It is the type locality for five mineral species (vauxite, metavauxite, paravauxite, sigloite and jeanbandyite) and has also produced some of the world's best specimens of stannite, cylindrite, monazite, bismoclite, and other species.
Pale orange, transparent, resinous masses of evansite, much resembling tree resin, are occasionally found in association with metavauxite.
It was the principal gangue mineral in some of the richest cassiterite veins mined in the 1920's, and is considered to be the precursor from which the extensive suite of other phosphates (vauxite, paravauxite, metavauxite, wavellite, variscite, crandallite, childrenite, vivianite and allophane) developed, except for monazite and xenotime.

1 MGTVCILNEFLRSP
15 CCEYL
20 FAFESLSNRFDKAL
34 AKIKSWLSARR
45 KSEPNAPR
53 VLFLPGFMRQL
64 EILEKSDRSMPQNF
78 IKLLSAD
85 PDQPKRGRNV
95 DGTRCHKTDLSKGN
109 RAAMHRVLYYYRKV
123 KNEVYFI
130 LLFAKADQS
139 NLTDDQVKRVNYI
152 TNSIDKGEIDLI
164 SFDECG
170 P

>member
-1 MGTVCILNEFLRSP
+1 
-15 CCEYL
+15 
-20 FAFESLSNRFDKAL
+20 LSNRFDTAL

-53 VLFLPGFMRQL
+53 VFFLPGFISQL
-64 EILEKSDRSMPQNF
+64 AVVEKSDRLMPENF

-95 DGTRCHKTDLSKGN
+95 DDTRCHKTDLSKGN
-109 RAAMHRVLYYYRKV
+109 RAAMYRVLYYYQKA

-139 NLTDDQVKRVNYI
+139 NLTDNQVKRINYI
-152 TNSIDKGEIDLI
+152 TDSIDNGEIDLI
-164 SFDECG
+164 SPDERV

Metavauxite was described by Gordon (1944) as being colorless, white, or pale greenish white.
Metavauxite always occurs on wavellite, which encrusts brecciated fragments of porphyry along faults cutting the veins.
Bandy (1944) noted that metavauxite is relatively abundant as loose silky masses in open fractures along a branch of the San Jose vein, on Level 446.
It has been found on crusts of blue vauxite in the fault zones, and as crystals perched on metavauxite needles.
However, on a branch of the San Jose vein on Level 446 Bandy (1944) found the reverse: metavauxite on vauxite.
Of particular interest are assemblages such as rose-pink monazite-tourmaline-cassiterite-quartz; complexly twinned red greenockite with wavellite; childrenite with vauxite, paravauxite, and wavellite; wavellite with fluorapatite; and vauxite with metavauxite.
Llallagua phosphates, including childrenite, crandallite, fluorapatite, metavauxite, monazite, paravauxite, sigloite, vauxite, vivianite and wavellite, were actively collected by Bandy.